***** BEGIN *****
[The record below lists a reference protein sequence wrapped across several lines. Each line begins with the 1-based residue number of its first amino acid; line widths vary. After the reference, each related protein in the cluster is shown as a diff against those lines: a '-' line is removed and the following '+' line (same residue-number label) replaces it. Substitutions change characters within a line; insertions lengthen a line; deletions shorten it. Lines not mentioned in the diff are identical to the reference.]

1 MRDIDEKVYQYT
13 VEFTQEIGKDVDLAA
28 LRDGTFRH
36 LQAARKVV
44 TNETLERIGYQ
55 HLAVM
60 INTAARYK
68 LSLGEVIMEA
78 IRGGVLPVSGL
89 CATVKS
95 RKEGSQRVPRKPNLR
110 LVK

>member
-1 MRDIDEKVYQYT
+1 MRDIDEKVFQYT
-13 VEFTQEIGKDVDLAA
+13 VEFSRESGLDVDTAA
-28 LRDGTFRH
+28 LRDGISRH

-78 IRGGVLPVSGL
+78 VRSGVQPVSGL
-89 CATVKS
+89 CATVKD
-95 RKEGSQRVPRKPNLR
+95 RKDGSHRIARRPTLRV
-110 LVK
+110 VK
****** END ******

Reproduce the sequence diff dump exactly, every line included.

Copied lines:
[The record below lists a reference protein sequence wrapped across several lines. Each line begins with the 1-based residue number of its first amino acid; line widths vary. After the reference, each related protein in the cluster is shown as a diff against those lines: a '-' line is removed and the following '+' line (same residue-number label) replaces it. Substitutions change characters within a line; insertions lengthen a line; deletions shorten it. Lines not mentioned in the diff are identical to the reference.]

1 MRDIDEKVYQYT
13 VEFTQEIGKDVDLAA
28 LRDGTFRH
36 LQAARKVV
44 TNETLERIGYQ
55 HLAVM
60 INTAARYK
68 LSLGEVIMEA
78 IRGGVLPVSGL
89 CATVKS
95 RKEGSQRVPRKPNLR
110 LVK

>member
-1 MRDIDEKVYQYT
+1 MRDIDEKVFQYT
-13 VEFTQEIGKDVDLAA
+13 VEFSRESGLDVDTAA
-28 LRDGTFRH
+28 LRDGISRH

-78 IRGGVLPVSGL
+78 VRSGVQPVSGL
-89 CATVKS
+89 CATVKD
-95 RKEGSQRVPRKPNLR
+95 RKDGSHRIARRPTLRV
-110 LVK
+110 VK